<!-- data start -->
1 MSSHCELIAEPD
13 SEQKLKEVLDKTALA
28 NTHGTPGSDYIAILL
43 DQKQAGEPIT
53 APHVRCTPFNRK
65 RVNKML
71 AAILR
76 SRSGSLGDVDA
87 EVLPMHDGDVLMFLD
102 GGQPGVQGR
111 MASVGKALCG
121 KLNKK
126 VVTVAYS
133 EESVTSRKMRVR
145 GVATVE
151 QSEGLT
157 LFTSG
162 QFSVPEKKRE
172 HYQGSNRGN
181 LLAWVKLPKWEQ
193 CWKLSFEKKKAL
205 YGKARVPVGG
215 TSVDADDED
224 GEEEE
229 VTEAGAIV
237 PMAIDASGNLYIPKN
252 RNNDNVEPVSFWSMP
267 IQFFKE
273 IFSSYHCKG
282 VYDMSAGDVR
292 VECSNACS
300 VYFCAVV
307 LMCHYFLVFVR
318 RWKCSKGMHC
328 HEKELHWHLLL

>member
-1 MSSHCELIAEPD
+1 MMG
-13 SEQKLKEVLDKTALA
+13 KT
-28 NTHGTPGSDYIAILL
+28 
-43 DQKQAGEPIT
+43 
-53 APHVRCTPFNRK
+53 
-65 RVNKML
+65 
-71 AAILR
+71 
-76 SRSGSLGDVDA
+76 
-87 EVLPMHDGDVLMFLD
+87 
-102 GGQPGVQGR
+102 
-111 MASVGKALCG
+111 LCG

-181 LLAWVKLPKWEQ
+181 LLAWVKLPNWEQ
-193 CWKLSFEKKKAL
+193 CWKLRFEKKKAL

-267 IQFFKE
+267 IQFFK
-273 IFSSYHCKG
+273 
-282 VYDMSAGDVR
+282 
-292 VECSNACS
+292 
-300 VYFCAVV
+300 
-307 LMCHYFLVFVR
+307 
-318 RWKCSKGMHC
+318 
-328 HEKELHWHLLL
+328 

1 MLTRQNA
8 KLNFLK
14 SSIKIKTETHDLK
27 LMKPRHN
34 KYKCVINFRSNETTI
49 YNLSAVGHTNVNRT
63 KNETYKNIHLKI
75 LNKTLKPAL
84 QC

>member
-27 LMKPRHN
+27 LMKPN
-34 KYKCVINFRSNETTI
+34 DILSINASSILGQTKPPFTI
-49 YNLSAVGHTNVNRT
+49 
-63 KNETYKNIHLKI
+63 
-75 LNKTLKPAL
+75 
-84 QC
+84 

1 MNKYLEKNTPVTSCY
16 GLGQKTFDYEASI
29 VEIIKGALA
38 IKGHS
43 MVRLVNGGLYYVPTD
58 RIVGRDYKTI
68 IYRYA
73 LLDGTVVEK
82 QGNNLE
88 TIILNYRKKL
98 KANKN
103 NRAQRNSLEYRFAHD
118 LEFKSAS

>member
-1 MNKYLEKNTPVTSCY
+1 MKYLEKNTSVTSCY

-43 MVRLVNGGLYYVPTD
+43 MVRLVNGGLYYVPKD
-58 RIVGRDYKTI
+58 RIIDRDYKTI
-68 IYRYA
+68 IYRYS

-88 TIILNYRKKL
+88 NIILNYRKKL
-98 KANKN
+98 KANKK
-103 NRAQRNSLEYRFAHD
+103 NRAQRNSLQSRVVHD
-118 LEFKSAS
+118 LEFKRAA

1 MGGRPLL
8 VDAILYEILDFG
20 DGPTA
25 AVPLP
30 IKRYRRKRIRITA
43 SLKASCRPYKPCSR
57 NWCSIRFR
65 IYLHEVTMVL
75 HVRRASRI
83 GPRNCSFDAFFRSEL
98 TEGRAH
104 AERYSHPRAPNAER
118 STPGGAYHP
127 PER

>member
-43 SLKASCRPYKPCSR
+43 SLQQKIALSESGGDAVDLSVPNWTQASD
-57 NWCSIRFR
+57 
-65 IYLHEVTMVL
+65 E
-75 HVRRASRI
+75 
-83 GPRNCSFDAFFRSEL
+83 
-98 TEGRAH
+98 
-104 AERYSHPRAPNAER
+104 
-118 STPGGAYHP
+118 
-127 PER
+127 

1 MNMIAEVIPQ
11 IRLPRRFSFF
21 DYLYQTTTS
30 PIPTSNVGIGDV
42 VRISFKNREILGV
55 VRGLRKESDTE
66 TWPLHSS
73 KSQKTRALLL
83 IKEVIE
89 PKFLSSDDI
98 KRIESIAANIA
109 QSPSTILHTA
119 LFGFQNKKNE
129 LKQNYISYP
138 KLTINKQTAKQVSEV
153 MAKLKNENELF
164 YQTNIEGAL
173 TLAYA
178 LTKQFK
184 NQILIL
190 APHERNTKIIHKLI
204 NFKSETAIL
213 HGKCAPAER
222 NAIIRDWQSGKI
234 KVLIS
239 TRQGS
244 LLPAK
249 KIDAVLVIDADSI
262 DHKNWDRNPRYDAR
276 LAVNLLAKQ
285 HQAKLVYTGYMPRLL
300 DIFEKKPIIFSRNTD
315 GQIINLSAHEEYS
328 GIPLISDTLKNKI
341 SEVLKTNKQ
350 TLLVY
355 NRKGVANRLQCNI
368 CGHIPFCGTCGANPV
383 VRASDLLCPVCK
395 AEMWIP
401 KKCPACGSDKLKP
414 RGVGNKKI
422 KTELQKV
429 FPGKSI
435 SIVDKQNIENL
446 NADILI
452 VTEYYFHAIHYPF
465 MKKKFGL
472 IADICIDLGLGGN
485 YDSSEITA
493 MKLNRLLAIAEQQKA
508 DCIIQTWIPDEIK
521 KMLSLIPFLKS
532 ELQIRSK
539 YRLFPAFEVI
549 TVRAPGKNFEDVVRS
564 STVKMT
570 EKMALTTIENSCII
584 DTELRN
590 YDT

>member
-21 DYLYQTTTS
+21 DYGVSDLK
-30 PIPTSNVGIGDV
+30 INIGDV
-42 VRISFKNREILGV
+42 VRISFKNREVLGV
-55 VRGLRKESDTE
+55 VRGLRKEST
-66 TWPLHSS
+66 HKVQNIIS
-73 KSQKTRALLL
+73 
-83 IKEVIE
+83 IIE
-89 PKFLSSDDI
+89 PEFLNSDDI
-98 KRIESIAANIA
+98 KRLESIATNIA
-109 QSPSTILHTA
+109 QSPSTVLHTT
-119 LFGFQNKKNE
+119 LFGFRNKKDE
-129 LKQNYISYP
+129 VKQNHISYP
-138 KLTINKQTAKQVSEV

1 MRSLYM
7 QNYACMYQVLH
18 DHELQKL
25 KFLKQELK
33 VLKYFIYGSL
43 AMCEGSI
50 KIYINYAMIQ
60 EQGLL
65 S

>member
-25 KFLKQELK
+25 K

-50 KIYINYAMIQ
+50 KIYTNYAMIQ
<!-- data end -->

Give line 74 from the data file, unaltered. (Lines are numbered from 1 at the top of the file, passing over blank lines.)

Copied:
+307 